In July 2010 Southwark council signed an agreement with developer Lend Lease transferring ownership of the Heygate estate to the company on a 999 year lease. Lend Lease is the global property giant that bought the Millenium Dome for £1; it was recently fined $56m for fraud in the U.S. and has a questionable track record at the Olympic Village development.
A council blunder during the Feb 2013 Compulsory Purchase Order proceedings, revealed that Southwark Council is set to receive just £50m from Lend Lease in return for its 22 acre Heygate site (See pages 6 & 10 of the leaked agreement – (Heygate Headlease Premium £46m + Rodney Rd. Headlease Premium £4m). Other documents submitted by the council during the CPO proceedings show that it has already spent £43.5m on decanting the estate, and is expecting to spend another £6.6m on site assembly prior to demolition (see para. 5.34). This means it will be making an overall loss on the sale of the site. The agreement does give the council a share of overage (profit left over after the developer has taken a 20% priority slice), but a report from the District Valuer shows a viability gap such that there is unlikely to be any overage(see para. 150-153 of Officer Report 12/AP/1092).
In Dec 2012, it emerged that Lend Lease is being taken to court by state authorities in Sydney over expected overage payments for its Barangaroo development.
Taxpayers were originally promised that land value and $1bn AUS dollars in public spending necessary to assemble the site, would be paid back to the state government once the project is completed. This was part of the ‘overage’ agreement signed when the plans were drawn up. However, Lend Lease is now disputing how the land should be valued once construction has been completed, and therefore how much overage is available to be shared.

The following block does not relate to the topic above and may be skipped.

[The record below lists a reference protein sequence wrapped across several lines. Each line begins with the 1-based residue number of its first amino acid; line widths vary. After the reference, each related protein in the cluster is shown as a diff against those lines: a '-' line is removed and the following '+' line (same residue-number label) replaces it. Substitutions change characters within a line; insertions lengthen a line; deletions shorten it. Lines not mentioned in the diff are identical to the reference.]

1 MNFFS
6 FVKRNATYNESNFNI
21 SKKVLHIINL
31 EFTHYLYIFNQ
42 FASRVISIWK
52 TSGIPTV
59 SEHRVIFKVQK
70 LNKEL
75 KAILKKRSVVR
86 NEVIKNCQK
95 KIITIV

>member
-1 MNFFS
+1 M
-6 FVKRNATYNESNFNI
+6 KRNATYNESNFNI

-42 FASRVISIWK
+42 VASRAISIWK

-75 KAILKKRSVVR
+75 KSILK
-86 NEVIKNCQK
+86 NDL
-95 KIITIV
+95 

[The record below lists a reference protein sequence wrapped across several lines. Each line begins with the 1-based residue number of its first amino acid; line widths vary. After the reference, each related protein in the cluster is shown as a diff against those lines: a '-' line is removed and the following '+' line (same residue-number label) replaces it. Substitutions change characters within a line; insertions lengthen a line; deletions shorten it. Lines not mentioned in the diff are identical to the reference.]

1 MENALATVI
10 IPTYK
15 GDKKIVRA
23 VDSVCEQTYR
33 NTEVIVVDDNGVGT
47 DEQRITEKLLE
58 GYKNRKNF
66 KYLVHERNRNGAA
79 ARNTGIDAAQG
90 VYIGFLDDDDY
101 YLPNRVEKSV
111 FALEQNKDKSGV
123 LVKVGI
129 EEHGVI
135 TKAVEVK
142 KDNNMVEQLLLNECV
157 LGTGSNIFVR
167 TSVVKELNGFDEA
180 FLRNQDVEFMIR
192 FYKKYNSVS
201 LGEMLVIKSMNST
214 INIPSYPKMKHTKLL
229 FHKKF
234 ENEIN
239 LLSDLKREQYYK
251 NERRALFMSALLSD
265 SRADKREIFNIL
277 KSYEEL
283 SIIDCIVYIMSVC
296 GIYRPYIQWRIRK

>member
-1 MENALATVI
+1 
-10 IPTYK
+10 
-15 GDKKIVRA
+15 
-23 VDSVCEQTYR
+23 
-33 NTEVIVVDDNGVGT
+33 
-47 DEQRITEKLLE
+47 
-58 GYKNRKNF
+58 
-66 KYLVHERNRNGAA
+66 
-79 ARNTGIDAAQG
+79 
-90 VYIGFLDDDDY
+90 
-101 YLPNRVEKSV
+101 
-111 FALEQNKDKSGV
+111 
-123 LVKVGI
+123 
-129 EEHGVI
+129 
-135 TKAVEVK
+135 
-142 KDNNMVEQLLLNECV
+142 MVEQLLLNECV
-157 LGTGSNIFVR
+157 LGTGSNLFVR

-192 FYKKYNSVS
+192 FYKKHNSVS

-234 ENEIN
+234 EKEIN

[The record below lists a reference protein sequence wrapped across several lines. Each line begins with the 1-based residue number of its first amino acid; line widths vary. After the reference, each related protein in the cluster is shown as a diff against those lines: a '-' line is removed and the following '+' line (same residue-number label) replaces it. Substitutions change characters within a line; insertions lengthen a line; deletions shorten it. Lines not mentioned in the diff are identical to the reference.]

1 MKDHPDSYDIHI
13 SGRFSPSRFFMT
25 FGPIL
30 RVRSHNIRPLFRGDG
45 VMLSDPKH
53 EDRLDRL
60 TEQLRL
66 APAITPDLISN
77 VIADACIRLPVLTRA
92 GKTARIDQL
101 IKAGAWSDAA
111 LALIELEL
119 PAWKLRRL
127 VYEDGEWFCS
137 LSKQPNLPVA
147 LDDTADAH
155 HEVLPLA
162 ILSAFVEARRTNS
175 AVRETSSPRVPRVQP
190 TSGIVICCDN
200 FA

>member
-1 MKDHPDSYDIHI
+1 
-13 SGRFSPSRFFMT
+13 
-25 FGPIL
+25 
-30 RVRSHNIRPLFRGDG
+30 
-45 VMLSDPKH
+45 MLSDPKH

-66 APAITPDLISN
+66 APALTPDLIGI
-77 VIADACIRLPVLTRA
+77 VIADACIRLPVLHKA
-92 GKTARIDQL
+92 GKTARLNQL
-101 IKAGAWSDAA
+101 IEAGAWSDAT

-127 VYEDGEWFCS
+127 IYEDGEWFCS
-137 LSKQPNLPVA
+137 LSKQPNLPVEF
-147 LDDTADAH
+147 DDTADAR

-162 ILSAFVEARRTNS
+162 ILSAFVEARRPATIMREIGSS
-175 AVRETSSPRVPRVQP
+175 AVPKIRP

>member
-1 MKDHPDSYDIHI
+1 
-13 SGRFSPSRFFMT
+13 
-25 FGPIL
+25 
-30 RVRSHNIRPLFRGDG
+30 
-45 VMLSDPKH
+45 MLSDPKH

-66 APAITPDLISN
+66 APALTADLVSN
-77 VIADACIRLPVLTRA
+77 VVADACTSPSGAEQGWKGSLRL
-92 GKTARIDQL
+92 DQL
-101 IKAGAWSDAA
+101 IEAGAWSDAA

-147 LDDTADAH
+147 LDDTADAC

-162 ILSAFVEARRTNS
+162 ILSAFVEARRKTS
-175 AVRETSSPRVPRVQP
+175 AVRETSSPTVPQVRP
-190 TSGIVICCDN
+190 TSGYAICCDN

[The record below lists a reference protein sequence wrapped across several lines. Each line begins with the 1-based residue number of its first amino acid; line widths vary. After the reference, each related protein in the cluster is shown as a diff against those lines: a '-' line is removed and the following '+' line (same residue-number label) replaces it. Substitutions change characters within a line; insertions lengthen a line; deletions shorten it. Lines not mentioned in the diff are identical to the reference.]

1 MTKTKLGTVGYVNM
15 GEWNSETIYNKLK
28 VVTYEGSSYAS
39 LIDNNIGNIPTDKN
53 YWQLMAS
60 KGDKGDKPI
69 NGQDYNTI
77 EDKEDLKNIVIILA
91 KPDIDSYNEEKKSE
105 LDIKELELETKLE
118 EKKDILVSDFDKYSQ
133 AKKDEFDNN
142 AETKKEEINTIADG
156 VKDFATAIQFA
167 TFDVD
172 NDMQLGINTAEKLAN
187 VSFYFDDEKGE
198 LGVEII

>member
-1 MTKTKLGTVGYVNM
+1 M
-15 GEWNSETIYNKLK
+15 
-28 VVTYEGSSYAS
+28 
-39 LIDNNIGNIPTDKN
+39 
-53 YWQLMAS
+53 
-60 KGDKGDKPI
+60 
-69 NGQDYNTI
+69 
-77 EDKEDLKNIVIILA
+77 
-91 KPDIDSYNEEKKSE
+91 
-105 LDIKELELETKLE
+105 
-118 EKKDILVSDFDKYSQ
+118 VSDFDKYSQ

These ‘profit share’ or ‘overage’ agreements are notoriously precarious, and can be subject to disputes over accounting methods as we are seeing now with Lend Lease’s Barangaroo development. They can also be compromised by delays to development, such as with Lend Lease’s Greenwich Peninsula scheme where the profit share expected from the scheme by authorities fell by £30m for each year the scheme was delayed. (National Audit Office Report – 14 July 2008)
The £50m sale price for the Heygate is astonishingly low considering that the council’s own draft CIL viability study estimated a gross development value of £990m for the Heygate site, and estimated that Lend Lease stands to make a £194m profit before any overage profit is shared.
As a rule of thumb in property development, land value is normally calculated at around a third of the Gross Development Value (GDV – in this case £990m), so the value of the Heygate land should be around £330m. Even if you discount the development value of the land, the council currently values its portfolio of 39,000 residential properties at £954.7 per square metre (GIA – Gross Internal Area). At around a total (GIA) of 100,000 square metres, the 1,200 homes on the estate have an existing use value of £100m.
Comparisons with other development sites at the Elephant show that the council is receiving well below market value for its land interest:
The neighbouring Oakmayne/Tribeca Square 1.5 acre development site exchanged hands on the open market in 2011 for £40m – just £10m below the council’s deal for its 22 acre site.
Critics of the scheme are claiming that the council’s political administration has sold the Elephant short in order to gain political advantage in honouring its manifesto pledge to deliver the regeneration after years of stalled negotiations. Others are pointing towards council leader Peter John’s cosy relationship with the global property developer.
In order to protect the public life of this area we need imagine alternatives to this type of neoliberal urban regeneration policy, which relies entirely upon debt-financed private capital and the whim of corporate property giants. We are proposing different options for the regeneration of the area, which will benefit rather than displace local people and avoid the wholesale disposal of public assets into corporate ownership.